CJ Stroud: Tournament of Power Gohan, Dragonball Super

No, Ohio State QB CJ Stroud is not Super Saiyan 2 Gohan, though you could make that argument. Gohan’s character in Dragonball Z and Dragonball Super is one that has a lot of layers, seeming to be latently strong and powerful, but choosing to repress it while doing other activities. However, when someone threatens his family, he unleashes that potential that he has, letting loose and becoming the character we saw defeat Cell in the Cell arc.

CJ Stroud is a cerebral pocket passer, with the touch and accuracy to all three levels to be a good QB in the NFL. However, he’s shown the potential to be great, with his biggest knock being that he doesn’t like to play out of structure. Although, Stroud can actually play out of structure, and do it very well (see: Ohio State vs Georgia, Peach Bowl). If the right coach can unlock that block to let Stroud play loose and succeed out of structure, the sky is the limit.

Adetomiwa Adebawore: Graveler, Pokemon

Northwestern DT Adetomiwa Adebawore is a fun player. Despite measuring in at 6’1 and 284 pounds, Adebawore makes up for that with extremely long arms and being extremely muscular. This allows him to avoid being rooted out in the run game, and he can use his strength in the pass rush department to knock defenders back.

Graveler isn’t thought of as one of the super strong Pokemon, but he’s literally a rock with extremely long arms. That’s gonna be extremely useful if you want to stop the run.

Evan Hull: Crash Bandicoot with the Aku Aku mask on

Watching Northwestern RB Evan Hull run is extremely fun. The 5’10, 214 pound back isn’t the fastest, but he has exceptional burst and contact balance, making him extremely hard to tackle. At the Senior Bowl in Mobile, he also showed nice chops in the pass catching department, and potentially shot up draft boards.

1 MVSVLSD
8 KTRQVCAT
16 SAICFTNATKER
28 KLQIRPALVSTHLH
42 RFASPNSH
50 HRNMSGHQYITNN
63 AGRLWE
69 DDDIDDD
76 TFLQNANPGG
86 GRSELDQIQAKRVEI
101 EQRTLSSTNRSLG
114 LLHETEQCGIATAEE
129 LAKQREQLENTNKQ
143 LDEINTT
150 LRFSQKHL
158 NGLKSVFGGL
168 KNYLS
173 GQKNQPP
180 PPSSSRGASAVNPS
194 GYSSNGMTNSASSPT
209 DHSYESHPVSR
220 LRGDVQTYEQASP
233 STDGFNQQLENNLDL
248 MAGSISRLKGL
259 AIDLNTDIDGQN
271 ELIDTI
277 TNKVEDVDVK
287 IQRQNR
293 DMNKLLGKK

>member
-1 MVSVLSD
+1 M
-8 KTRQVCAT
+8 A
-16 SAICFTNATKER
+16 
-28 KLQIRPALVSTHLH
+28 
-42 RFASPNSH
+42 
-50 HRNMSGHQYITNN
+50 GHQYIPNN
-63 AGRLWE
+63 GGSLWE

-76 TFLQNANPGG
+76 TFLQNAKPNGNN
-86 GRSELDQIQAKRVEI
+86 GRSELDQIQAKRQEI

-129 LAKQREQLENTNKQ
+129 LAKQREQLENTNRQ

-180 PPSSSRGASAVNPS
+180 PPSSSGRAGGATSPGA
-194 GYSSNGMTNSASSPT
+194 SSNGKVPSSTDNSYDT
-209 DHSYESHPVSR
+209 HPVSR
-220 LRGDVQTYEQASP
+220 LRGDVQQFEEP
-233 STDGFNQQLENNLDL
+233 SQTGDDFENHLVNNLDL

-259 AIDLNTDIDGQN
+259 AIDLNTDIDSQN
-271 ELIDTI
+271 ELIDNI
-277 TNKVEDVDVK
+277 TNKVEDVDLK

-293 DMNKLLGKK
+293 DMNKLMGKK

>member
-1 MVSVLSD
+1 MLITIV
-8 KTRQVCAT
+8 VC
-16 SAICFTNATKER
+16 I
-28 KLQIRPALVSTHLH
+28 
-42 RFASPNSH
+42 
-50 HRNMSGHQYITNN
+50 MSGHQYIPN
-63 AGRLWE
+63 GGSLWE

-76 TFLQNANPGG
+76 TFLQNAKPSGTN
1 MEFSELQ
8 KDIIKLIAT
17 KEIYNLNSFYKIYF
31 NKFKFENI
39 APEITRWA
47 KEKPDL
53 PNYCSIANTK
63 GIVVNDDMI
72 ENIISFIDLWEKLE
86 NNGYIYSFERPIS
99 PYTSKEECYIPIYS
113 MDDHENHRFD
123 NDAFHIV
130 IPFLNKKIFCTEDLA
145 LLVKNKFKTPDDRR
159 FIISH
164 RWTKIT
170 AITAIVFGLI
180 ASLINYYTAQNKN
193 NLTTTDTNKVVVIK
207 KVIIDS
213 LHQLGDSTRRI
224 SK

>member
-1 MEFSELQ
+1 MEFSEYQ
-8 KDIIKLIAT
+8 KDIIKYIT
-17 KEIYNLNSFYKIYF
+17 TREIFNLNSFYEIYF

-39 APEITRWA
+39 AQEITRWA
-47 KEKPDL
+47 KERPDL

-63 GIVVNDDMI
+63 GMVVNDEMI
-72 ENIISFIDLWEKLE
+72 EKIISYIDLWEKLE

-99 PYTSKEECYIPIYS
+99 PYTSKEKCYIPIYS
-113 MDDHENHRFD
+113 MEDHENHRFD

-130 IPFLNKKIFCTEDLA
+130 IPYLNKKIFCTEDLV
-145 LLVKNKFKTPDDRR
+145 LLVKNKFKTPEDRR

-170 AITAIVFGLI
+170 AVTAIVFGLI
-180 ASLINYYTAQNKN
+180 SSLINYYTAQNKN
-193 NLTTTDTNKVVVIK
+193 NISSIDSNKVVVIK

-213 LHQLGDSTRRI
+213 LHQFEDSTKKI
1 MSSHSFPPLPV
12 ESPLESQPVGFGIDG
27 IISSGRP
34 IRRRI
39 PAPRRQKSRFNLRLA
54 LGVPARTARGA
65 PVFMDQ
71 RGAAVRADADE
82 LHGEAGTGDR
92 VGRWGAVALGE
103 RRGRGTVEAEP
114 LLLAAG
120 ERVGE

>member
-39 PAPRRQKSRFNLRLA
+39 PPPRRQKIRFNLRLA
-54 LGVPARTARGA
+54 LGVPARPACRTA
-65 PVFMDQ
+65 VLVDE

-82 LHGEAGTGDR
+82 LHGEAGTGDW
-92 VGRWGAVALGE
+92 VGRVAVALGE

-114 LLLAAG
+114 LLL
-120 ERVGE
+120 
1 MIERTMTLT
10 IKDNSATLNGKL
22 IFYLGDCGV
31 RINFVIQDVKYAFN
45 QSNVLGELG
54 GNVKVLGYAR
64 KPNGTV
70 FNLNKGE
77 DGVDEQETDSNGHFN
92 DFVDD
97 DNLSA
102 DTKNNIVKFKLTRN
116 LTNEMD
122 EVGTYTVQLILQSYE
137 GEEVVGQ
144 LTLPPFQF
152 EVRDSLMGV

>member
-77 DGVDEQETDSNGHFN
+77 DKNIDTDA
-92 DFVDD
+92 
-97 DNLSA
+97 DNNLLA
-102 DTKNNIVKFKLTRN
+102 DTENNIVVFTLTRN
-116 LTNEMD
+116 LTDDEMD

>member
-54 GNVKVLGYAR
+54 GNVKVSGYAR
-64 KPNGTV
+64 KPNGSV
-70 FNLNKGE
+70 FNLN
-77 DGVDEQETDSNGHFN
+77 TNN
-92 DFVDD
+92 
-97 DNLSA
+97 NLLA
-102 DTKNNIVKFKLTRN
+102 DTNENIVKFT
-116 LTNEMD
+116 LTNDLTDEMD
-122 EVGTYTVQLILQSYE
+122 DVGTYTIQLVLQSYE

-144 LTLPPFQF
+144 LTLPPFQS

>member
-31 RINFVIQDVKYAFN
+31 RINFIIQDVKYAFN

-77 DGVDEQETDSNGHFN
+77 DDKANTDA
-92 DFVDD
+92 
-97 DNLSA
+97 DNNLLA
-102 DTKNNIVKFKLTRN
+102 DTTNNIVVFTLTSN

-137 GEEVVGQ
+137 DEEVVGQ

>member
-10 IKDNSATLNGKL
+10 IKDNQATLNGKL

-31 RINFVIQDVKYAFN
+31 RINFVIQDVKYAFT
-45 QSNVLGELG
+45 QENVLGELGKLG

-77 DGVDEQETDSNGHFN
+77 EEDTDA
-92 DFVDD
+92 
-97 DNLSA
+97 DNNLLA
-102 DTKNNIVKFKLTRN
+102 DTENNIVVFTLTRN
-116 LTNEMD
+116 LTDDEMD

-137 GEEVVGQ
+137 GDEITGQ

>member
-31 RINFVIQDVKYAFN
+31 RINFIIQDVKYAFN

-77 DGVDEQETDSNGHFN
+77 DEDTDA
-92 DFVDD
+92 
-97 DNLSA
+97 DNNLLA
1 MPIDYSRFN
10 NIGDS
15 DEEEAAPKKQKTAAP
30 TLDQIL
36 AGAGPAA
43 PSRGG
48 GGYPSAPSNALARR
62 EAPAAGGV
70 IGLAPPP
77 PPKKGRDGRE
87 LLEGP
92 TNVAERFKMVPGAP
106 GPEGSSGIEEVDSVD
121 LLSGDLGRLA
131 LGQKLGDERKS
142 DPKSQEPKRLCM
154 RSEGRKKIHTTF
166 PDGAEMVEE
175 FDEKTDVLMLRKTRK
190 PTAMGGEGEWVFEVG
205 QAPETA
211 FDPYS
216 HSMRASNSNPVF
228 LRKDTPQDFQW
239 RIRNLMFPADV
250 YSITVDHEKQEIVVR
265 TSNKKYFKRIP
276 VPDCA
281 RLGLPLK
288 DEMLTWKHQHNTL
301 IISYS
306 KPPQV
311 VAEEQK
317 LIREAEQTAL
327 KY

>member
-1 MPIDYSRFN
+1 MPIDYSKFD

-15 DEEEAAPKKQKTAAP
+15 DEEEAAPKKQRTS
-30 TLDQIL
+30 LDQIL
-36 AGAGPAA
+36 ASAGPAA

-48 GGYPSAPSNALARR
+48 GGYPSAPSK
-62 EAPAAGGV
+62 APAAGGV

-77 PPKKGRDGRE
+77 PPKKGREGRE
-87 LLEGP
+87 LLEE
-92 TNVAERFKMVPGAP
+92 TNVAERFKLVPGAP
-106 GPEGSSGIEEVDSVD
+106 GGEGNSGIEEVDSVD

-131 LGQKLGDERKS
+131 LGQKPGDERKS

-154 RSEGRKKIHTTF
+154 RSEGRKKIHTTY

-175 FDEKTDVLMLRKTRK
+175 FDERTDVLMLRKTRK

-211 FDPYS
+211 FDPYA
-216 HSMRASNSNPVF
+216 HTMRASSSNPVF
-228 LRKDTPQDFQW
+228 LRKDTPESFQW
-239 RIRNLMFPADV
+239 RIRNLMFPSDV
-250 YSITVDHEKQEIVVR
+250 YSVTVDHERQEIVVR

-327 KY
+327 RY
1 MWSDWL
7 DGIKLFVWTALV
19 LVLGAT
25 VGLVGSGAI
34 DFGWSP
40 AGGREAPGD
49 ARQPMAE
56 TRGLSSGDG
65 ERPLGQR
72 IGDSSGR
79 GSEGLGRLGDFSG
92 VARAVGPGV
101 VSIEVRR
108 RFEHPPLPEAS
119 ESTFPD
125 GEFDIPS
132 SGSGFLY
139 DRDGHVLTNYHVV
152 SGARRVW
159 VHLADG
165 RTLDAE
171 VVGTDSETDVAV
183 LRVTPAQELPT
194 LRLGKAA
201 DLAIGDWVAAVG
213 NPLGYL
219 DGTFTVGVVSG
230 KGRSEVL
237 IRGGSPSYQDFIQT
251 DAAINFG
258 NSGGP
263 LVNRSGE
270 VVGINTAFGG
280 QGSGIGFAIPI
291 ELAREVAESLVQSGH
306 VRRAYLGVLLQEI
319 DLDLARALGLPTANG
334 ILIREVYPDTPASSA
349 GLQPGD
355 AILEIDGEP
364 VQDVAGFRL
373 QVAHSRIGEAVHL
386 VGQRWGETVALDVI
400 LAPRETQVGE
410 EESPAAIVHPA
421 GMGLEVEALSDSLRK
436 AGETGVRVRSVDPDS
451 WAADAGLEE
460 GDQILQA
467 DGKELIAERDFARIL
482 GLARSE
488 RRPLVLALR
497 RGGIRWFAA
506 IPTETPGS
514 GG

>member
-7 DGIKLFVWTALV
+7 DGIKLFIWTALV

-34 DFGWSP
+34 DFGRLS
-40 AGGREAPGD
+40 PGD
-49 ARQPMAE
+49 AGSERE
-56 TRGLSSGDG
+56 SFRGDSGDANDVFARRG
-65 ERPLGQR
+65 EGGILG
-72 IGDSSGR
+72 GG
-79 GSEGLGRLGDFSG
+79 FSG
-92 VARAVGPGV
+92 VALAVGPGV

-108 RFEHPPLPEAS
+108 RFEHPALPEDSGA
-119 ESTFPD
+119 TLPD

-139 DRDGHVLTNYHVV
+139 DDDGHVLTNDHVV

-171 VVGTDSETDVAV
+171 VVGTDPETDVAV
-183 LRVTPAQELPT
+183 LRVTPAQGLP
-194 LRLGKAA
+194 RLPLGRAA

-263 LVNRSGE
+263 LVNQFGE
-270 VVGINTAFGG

When I see Hull, I immediately think of Crash Bandicoot. Bandicoot isn’t the fastest, but the quick bursts of speed make too much sense. When you open one of the crates in the Crash Bandicoot game, you have the potential to get the Aku Aku mask, which makes Crash invincible for like, ten seconds. Meaning, whatever hits Crash will just fall off of him.

Sound familiar?

Also, RIP Mel Winkler, the original Aku Aku.

Joey Porter Jr.: Sephiroth, Final Fantasy VII

Penn State CB Joey Porter Jr. is a big, tall and fast corner prospect, who sometimes lets his aggression get the best of him. His size and length allow him to be extremely physical in press coverage, and he’s also very strong on top of that. But his length is what stands out the most. He can disrupt any pass with his long arms and jam every receiver.

Sephiroth is the main antagonist from Final Fantasy VII, and the first thing that stands out is that he’s really freakin’ tall. The One Winged Angel also has the Masamune, a sword normally held with 2 hands, but Sephiroth holds with one, making him look even taller. While Sephiroth’s aggression can get him in trouble, his length and power are extremely formidable as an opponent.

Jordan Addison: Edward Elric, Fullmetal Alchemist and Fullmetal Alchemist Brotherhood

Initially, I had Jordan Addison as the Pokemon Lucario. However, one of my favorite things about the USC and Pitt wideout is that he just knows how to get open. He’s not the biggest or the strongest, but his extremely nuanced route running and ability to work blind spots of corners is so cool to see. Addison can work from the outside or the slot, and despite being on the smaller side, he can be a really good WR2 or WR1 in the NFL.

Edward Elric isn’t the biggest person—people mistake him being the Fullmetal Alchemist for his brother Alphonse, who is literally a suit of armor. However, Elric has the ability to do transmutations without a transmutation circle, and it makes his power incredibly versatile. Elric is also extremely smart, both book-wise and in combat. Hopefully Addison doesn’t try and bring someone back from the dead.